The Netherlands is allowing 10,000 spectators per day on the grandstands
TT Circuit in Assen with one of the fastest corners of the season
Twelve victories for Audi at DTM races in the Netherlands
On the first weekend in September, the DTM will be racing at the famous TT Circuit in Assen (Netherlands). The circuit, which is known above all else for motorcycle racing, already thrilled the Audi drivers at its premiere last year. The anticipation for Assen is twice as great this time: It is the first opportunity that spectators will be allowed to watch DTM races live at a circuit this year.
“At last year’s premiere, Assen was immediately one of the highlights on the DTM calendar,” says Head of Audi Motorsport Dieter Gass.
“The promoter did an excellent job. There were many fans on site. The atmosphere was great and both races were exciting. Even though the huge grandstands will not be as full as last year due to the strict hygiene regulations, it’s great that we are driving in front of spectators again for the first time with the DTM this year.”
The Audi drivers see things similarly. “The Netherlands has very enthusiastic fans who love racing,” says championship leader Nico Müller.
“The fact that spectators can be present at the DTM for the first time this year makes the races at Assen very special for us. The DTM has been at Zandvoort for many years. With Assen, the DTM has found a great new home in the Netherlands. The track is spectacular and has a very flowing layout. In 2019, I fought for victory in both of the races. I want to do the same this year.”
Defending champion René Rast experienced two difficult races at Assen last year: In the rain on Saturday, he finished third behind Marco Wittmann (BMW) and Nico Müller. On Sunday, he enjoyed a commanding lead before a puncture caused him to drop back to ninth place. In the end, it was enough to finish fifth. “I hope things will go better this year,” says Rast.
“I like fast tracks. Assen has one of the fastest corners on the calendar, which we drive at around 255 kph. The fact that 10,000 spectators are allowed at the track every day is a good sign for motorsport in general.”
The Netherlands will always have a very special significance for Rast: In 2016, he made an unexpected DTM debut at Zandvoort when Adrien Tambay was sidelined on Sunday due to an injury. The call that was to change Rast’s career came on Saturday evening.
“We were celebrating my girlfriend’s 30th birthday when my mobile phone rang around nine o’clock, nine thirty,” the Audi driver recalls. “I was asked if I would like to drive in a DTM race. Of course, I accepted immediately. Fortunately, I still had my helmet in the trunk.”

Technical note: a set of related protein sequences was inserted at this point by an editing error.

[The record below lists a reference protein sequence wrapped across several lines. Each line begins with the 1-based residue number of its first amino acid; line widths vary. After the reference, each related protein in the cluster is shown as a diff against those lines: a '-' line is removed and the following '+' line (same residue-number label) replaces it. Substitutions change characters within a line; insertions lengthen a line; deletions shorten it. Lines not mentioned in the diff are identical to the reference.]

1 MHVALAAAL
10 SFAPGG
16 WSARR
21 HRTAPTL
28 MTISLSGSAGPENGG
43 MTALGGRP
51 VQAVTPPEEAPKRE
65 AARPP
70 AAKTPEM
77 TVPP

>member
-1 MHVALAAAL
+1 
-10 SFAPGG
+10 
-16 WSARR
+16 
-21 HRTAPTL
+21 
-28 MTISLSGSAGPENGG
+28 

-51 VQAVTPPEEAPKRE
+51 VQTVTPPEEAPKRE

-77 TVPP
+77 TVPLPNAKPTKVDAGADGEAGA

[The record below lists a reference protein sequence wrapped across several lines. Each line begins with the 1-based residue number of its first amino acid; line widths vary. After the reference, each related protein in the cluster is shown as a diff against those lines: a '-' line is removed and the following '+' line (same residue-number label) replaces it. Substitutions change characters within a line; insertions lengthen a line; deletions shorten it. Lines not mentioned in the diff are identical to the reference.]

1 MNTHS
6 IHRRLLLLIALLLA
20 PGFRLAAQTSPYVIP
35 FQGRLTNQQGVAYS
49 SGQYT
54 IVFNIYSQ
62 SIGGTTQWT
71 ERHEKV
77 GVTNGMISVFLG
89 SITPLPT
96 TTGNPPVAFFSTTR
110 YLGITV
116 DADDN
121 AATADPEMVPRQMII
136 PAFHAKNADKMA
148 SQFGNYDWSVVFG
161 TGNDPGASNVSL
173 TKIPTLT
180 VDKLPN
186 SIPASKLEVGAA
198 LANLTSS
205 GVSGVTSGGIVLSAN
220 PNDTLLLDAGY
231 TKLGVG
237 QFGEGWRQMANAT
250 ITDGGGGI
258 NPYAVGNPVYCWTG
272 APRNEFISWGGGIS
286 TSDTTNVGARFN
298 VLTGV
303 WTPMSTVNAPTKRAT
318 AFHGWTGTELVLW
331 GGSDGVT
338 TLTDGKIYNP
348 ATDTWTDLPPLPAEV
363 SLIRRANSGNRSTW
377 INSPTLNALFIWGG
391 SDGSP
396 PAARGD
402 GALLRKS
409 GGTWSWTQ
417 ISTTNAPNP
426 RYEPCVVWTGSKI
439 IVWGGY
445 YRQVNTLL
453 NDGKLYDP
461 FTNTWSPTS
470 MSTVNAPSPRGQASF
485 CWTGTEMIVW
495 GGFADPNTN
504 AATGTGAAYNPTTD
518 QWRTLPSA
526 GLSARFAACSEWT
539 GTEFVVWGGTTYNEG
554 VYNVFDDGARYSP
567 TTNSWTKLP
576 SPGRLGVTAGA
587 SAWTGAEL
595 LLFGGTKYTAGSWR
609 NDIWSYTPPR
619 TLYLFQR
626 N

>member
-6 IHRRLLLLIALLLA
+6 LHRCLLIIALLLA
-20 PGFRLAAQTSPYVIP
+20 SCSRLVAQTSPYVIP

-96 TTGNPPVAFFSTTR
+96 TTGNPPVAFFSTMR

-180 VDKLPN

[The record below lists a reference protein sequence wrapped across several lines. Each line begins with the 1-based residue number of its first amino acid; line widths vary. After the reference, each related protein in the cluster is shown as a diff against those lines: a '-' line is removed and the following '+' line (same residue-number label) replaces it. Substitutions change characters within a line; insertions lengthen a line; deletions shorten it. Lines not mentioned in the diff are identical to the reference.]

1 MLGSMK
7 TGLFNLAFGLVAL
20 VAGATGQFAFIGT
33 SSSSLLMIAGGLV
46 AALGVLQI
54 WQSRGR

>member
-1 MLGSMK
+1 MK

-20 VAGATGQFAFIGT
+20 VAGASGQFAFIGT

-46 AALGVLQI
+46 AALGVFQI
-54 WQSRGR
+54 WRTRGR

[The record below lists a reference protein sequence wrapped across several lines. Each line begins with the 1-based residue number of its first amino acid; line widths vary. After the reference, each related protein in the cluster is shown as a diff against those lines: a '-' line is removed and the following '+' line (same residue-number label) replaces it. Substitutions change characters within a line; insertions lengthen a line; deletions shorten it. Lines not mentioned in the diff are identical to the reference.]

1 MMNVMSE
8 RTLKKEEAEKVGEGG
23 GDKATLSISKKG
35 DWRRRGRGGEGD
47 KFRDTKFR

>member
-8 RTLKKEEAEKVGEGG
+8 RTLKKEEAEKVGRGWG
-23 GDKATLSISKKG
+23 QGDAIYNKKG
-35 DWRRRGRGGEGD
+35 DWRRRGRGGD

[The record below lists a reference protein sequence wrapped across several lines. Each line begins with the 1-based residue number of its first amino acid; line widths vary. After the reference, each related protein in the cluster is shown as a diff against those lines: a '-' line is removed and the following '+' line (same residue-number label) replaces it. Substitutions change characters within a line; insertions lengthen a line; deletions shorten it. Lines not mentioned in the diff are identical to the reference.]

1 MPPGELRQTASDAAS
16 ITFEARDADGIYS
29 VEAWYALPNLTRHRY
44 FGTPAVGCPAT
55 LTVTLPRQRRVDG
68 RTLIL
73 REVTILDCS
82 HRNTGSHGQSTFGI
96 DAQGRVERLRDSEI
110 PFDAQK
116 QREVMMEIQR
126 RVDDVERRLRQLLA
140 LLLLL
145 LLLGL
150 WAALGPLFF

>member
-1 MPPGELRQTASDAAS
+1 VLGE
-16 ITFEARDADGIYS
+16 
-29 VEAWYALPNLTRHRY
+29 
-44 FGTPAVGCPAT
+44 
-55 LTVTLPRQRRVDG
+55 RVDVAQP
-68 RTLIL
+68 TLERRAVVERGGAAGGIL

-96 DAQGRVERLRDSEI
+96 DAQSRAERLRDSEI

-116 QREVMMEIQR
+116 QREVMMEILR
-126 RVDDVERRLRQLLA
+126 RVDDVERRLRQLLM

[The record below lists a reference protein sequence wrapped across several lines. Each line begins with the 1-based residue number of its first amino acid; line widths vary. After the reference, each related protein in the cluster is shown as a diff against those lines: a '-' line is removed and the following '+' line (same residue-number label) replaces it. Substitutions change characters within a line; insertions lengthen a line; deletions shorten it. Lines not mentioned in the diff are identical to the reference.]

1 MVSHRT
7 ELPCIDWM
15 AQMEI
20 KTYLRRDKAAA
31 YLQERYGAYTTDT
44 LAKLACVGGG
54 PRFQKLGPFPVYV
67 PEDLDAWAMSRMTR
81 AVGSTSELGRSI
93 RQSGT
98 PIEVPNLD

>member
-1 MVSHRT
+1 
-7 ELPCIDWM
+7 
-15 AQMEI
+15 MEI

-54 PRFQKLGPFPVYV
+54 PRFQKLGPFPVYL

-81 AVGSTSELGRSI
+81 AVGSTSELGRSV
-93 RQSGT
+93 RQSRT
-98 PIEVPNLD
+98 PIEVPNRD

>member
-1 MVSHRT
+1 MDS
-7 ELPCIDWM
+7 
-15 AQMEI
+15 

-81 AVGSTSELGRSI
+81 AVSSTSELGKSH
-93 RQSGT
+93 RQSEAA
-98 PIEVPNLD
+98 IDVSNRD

Rast had never driven the Audi RS 5 DTM before and made such a good impression at his DTM debut without any preparation that he was also allowed to stand in for Mattias Ekström as a substitute at the season finale. The result: a sixth place, his first points and a clear recommendation for a full DTM season. This was followed by the title in his rookie year in 2017 and a second title in the 2019 season, as well as several DTM records.
Robin Frijns is the local hero at Assen. The Dutchman has started from pole position in four of the previous six DTM races so far this year and finally wants to celebrate his first DTM victory at Assen. “The fact that things have been going so well at the Lausitzring lately gives me confidence,” says Frijns.
“The Lausitzring has never been particularly good for me. Assen, on the other hand, is exactly my thing, even though I had bad luck there last year. The track is very fluid, comparable to Spa. It’s hard on the tires, but we have a lot of experience in this respect. It’s great that fans are allowed to be there. It’s very strange when you’re on the grid and it’s very quiet, because there are no fans.”
Loïc Duval, Jamie Green and Mike Rockenfeller are also looking forward to the two DTM races at the “Cathedral of Speed.” Rockenfeller won last year’s Sunday race at Assen, where tire management played a decisive role. “We’re not used to driving in front of fans anymore,” says Rockenfeller. “I hope everything works out well and the fans will create a nice atmosphere.”
|Teammate Loïc Duval also raves about the “cool, fluid” track. “Last year, it was uncharted territory for all of us,” says the Frenchman. “This year, we know more. I am really looking forward to Assen and the Netherlands. This country loves motorsport.”
Jamie Green had two difficult qualifying sessions last year. “In the rain on Saturday, I was able to work my way up to the front,” says the Briton, who is one of eight Audi drivers who have already won a DTM race in the Netherlands: In 2016, Green won Sunday’s race at Zandvoort, one of his absolute favorite tracks.
Mattias Ekström is the most successful Audi driver in DTM races in the Netherlands with four victories. The Swede also celebrated his first victory in the DTM at Zandvoort in 2002. On the same day, Laurent Aiello won the DTM title in the Abt-Audi TT-R, although he had to start the race from last place on the grid. Audi celebrated a total of eleven victories at Zandvoort from 2002 to 2018.
“Audi was very successful at Zandvoort,” says Head of Audi Motorsport Dieter Gass. “We were able to build on this success at Assen last year. We saw that the track is extremely tough for the tires. That’s what we will focus on during the preparation.”
The two DTM races at Assen will start on Saturday and Sunday at the usual time at 1.30 PM CEST. SAT.1 will broadcast live from Assen on both days from 1 PM CEST.